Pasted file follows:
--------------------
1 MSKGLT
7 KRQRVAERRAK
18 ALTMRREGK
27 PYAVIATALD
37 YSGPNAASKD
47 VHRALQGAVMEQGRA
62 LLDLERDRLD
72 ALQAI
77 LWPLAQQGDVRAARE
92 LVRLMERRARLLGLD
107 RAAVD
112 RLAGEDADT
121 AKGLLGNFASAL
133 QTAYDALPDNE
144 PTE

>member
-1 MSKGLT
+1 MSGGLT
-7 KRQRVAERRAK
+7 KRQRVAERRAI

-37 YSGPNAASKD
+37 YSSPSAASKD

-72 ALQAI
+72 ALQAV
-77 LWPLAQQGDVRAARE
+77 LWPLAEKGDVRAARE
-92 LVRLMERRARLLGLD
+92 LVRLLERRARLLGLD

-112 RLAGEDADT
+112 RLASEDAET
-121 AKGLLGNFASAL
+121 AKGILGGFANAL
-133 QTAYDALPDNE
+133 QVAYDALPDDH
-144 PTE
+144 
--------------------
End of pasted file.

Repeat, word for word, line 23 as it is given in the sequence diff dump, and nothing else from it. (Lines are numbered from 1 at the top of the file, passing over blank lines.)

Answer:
-72 ALQAI